Trained as an engineer, Mary Ogilvie has 29 years of experience working in the public sector. These days she turns her attention to Service New Brunswick’s (SNB) delivery models, to provide government access that spans all media.
SNB acts as the citizen’s primary contact for government offerings like motor vehicle registrations, marriage licences and birth certificates. It also runs the province’s real property information service and the personal property registration service.
The group focuses on service via the Web, telephone and face-to-face transactions at its 36 offices. Ogilvie oversees electronic projects currently in the works, such as improving access for businesses and integrating SNB’s Internet, over-the-counter and telephone delivery platforms. As well, the group is updating its real property and assessment systems.
These digital endeavours require a certain amount of flexibility on Ogilvie’s part. She oversees all SNB efforts, helps design the information systems to support Web-based service and manages business development.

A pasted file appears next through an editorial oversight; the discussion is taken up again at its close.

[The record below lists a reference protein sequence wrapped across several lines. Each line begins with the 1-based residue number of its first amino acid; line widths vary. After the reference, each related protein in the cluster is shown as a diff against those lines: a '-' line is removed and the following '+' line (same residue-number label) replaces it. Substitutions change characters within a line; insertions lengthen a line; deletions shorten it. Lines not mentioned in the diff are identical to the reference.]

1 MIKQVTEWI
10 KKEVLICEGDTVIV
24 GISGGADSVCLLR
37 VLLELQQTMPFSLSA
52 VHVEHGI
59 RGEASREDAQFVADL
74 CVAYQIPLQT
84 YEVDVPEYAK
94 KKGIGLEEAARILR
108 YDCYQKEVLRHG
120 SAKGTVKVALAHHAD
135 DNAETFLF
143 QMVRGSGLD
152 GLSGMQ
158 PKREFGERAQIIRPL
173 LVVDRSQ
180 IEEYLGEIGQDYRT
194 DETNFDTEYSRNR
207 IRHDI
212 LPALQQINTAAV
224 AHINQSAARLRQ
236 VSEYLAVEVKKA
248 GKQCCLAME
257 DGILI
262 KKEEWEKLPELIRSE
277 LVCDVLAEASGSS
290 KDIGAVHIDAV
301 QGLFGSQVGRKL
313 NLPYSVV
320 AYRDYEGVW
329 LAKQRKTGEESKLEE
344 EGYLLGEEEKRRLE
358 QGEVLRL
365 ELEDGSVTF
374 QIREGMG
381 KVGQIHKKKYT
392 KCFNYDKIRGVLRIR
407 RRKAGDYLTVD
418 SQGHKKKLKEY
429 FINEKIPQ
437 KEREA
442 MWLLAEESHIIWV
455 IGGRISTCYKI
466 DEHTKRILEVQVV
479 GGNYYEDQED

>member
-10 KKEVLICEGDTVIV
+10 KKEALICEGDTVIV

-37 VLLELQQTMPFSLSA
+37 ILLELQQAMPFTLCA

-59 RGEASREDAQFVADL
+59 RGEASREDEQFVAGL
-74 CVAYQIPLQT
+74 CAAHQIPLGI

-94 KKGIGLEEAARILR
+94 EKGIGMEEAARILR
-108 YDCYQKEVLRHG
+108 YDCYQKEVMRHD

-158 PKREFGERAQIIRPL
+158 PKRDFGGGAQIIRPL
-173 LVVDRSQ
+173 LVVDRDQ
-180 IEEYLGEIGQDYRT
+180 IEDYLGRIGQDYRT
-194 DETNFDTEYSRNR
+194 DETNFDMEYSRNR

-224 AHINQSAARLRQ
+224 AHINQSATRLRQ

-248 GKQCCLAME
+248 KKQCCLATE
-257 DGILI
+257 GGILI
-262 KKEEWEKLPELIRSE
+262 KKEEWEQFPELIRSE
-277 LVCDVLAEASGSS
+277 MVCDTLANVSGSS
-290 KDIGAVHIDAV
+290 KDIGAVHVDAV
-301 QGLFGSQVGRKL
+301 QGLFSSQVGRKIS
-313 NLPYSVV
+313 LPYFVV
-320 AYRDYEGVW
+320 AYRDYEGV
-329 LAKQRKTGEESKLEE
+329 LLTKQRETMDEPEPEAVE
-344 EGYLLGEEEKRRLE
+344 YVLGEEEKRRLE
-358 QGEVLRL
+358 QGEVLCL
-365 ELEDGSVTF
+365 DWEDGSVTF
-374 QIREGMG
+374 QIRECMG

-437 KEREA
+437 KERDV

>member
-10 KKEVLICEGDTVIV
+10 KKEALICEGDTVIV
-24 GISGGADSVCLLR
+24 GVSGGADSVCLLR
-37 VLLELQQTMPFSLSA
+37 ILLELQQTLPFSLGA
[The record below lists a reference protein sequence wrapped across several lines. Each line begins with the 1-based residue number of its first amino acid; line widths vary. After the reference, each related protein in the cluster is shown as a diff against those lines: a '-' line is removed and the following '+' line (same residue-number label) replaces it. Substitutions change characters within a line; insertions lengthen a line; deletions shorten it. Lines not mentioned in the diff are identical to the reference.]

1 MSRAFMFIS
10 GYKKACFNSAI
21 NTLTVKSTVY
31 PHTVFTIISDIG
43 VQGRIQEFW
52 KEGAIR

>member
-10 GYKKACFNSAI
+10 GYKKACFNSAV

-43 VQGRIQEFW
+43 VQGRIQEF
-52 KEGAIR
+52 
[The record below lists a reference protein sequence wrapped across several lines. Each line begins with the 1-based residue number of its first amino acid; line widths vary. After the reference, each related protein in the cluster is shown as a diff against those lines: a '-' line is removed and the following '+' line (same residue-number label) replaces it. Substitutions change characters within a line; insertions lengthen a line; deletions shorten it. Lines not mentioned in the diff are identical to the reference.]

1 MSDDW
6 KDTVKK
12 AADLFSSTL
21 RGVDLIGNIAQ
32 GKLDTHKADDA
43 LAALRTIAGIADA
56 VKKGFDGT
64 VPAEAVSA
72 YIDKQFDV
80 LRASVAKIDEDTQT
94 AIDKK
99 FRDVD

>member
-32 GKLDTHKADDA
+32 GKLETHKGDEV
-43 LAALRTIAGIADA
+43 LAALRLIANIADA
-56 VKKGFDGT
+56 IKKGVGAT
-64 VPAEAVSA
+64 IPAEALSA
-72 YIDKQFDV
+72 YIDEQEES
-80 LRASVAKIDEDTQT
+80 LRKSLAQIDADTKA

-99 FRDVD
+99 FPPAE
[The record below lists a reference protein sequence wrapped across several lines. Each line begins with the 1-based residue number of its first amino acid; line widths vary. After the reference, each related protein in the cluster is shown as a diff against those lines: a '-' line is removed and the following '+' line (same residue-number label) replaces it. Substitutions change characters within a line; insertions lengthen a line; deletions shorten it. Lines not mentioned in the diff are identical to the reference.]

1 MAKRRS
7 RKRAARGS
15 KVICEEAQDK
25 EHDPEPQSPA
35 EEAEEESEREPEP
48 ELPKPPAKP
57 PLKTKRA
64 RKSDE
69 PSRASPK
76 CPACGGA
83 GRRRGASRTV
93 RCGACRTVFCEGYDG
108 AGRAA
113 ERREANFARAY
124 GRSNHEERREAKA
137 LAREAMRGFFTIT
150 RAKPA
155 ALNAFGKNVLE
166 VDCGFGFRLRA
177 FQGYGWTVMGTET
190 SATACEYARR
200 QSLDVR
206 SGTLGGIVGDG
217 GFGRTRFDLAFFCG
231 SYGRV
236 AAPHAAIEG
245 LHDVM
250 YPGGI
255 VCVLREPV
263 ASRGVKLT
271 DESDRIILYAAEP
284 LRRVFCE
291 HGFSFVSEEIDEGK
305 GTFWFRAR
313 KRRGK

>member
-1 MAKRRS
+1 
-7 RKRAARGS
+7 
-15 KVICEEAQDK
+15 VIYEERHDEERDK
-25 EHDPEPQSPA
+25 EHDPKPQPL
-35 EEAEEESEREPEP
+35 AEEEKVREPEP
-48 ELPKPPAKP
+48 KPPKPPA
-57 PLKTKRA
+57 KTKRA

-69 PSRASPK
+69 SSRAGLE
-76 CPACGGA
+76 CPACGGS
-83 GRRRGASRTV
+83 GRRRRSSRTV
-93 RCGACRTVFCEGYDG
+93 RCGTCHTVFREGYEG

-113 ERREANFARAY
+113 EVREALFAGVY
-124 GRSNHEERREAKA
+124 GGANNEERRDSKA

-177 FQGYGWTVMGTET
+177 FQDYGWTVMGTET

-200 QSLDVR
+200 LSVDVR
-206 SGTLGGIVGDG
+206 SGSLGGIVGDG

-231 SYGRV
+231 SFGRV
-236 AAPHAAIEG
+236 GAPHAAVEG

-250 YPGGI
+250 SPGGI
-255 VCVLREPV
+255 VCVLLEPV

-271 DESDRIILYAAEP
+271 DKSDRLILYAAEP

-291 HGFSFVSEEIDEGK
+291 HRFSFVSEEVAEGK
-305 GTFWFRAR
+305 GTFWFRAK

“Most of the creative work has been completed,” she says. “The job now is to make sure it runs as efficiently as possible.”
As with many government firms, SNB must walk a fine line between citizen-focused service and fiscal responsibility. The challenge is “balancing the need to do things with the budget available to get them done,” Ogilvie says.
E-government undertakings require a new mindset for the civil service, a thought process that Ogilvie seems to take to heart. It comes down to “being able to take the risks involved to completely revamp the way they do business” in the public sector, she says.